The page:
Today I go to the store. I will buy jelly beans and Easter grass for three precious sets of little shoes.

12 comments:

Amy said...

That is a great story, Beth. Those are the traditions that matter so much, and give you the chance to share about your grandparents who have been the roots of your family's faith. Thanks for the sweet story!ba

Helen said...

That really is lovely Beth.

sherri said...

Why didn't I think of SHOES for baskets!

This was a beautiful story and tradition- that would make your grandparents proud!

It brought tears to my eyes, and I don't even know you people!

Sweet, sweet.

veri word: perit

"I need some shoes for the kid's easter baskets. I think I saw a perit PAYLESS on sale."

Steph at The Red Clay Diaries said...

What a great story. And I can't tell you how grateful I am that "Easter Shoes" is not a song to the tune of "Christmas Shoes." (Now it's in your head, right? You're welcome.)

Also, I think I'm gonna grab everyone's shoes, buy some Rotel, and start a new tradition. Sherri, you in?

(You must not have any southern connections! I had never heard of Rotel dip either till I moved to GA.)

WV: descant.
Awesome.
It's some kind of sign for your music ministry.

Lisa Joy said...

Believe it or not, I've never heard that story and I've been a part of the Oglesbee family for 10 years now! What a good way to make the consumeristic side of Easter more meaningful! I've been looking for a way to allow Ian to have some Easter "treats" without making Easter all about getting stuff. I'm going to talk to Eric about us doing this. Thank you SO MUCH for sharing!

sherri said...

I don't know Steph-...Eating Rotel from a shoe is a bit different than eating the Easter candy individually wrapped!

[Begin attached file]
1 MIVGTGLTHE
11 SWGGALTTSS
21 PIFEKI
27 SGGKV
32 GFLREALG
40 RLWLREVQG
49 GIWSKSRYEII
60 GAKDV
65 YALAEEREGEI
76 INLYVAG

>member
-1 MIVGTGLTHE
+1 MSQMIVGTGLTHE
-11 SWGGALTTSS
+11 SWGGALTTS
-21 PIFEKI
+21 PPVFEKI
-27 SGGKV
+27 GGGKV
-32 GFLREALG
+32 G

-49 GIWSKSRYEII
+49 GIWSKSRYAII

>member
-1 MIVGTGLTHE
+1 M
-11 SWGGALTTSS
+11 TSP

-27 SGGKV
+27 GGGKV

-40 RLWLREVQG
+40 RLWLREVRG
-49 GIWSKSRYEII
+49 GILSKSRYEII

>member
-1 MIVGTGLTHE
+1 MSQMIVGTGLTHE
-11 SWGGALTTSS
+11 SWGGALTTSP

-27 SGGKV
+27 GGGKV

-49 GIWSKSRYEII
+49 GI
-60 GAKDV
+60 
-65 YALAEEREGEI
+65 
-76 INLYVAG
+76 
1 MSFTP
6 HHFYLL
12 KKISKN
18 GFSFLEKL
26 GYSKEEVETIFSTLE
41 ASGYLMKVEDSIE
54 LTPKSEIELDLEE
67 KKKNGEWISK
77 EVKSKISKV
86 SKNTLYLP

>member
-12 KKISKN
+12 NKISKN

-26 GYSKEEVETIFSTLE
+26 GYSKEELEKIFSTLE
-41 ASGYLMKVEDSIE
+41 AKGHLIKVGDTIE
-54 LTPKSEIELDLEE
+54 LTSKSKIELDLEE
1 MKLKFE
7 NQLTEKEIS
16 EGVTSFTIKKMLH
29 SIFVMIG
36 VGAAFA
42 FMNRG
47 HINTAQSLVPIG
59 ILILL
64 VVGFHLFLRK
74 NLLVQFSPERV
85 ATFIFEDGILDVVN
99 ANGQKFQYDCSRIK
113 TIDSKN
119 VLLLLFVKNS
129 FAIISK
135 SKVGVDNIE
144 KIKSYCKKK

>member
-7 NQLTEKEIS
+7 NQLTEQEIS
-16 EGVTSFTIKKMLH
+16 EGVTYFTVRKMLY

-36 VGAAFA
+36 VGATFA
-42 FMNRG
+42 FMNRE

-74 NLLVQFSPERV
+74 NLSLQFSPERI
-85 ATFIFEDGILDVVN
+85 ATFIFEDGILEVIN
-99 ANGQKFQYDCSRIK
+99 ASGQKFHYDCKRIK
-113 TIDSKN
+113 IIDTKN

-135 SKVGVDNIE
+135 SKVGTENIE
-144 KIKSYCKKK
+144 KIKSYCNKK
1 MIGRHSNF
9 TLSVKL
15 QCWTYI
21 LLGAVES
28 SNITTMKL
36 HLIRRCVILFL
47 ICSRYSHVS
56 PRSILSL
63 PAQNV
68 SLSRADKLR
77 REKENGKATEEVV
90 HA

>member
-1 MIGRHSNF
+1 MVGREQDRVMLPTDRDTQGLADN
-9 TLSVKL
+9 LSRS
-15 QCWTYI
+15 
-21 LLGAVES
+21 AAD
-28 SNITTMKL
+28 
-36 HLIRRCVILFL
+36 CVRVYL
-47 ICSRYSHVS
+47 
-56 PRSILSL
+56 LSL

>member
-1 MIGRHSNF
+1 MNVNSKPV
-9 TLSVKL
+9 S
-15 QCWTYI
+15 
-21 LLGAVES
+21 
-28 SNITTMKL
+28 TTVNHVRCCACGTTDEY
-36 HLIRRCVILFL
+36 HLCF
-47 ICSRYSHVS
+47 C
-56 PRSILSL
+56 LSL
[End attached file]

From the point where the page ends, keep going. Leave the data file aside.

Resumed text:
vw: moryins

"The moryins keep talking about the Rotel, the more I want to try it!"

Larry Swank said...

That is such an awesome story! I love little traditions like that, and I wish my family had more of them. That's just so cool.

See you on Saturday!

Stacey said...

Sweet, sweet post. I love how you can see the reflection of your Grandparents in your own life today. Love the tradition!

katdish said...

Oh, that's a great story, Beth. Pretty shocked that any of your relatives are quirky, though (cough, cough!)

I would have loved the candy in the shoe tradition, cuz I have big feet - more space to fill. And as Hucklebuck would say, "I'd be all up in that!"

wv: acrompy - acronym for acronym

Rachael Phillips said...

Actually, my parents and three siblings (including a new baby) and I (all under age 7)were living in two rooms in the back of a church at the time. I thought the shoe thing was just part of the fun! (Mama probably didn't, as the bathroom was at the front of the sanctuary.)

Yes, we did the Easter shoe thing for a long time, didn't we, sweetie? Poor Frank still hasn't recovered from our family.

Unknown said...
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Crystal Laine said...

I love this! What a fun tradition, so unique and precious.

And I love your mom and her stories--she obviously had a mama who passed on great storytelling to daughter and granddaughter, too!